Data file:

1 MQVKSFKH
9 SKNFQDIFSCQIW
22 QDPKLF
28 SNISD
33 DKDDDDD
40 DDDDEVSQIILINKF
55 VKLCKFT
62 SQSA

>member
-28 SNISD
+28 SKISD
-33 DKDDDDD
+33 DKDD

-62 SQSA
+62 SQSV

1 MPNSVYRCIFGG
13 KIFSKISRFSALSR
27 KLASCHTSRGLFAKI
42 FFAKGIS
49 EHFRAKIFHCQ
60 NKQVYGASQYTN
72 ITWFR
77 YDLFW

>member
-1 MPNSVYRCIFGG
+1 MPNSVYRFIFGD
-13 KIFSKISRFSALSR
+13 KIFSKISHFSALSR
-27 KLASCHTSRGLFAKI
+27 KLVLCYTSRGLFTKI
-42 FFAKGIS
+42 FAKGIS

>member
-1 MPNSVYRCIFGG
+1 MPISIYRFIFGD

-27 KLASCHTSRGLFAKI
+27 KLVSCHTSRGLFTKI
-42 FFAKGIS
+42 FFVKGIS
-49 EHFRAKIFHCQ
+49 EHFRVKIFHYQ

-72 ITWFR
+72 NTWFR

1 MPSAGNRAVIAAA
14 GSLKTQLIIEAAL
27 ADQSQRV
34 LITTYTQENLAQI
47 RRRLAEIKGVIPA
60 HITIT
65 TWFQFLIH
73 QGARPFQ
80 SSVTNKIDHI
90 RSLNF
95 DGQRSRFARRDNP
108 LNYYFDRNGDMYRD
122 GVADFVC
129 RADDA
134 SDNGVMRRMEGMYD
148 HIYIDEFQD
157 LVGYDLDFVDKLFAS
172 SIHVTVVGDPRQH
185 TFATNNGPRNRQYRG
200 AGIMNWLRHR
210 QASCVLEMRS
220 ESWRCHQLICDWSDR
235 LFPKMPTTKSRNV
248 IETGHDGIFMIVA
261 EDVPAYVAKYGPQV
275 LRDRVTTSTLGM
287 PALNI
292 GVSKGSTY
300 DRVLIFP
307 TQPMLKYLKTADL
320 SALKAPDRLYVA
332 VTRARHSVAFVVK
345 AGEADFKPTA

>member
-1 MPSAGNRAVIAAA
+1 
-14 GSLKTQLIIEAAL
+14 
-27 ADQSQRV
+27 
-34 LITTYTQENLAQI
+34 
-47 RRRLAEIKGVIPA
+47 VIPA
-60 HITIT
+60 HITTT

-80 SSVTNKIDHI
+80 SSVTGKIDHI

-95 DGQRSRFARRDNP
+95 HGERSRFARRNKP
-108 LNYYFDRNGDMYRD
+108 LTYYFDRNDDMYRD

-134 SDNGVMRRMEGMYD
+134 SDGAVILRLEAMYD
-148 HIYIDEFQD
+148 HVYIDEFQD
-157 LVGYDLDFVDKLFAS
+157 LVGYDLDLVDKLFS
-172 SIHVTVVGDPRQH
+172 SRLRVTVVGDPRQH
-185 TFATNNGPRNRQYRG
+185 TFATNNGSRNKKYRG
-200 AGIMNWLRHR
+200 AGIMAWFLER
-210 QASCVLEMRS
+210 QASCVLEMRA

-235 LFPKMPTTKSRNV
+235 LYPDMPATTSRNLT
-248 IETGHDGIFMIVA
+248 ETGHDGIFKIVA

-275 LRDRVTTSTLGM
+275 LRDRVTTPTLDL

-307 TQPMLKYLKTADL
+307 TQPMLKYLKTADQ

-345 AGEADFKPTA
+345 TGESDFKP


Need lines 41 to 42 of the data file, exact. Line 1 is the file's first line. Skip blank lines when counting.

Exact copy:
+49 EHFRVKIFHYQ

-72 ITWFR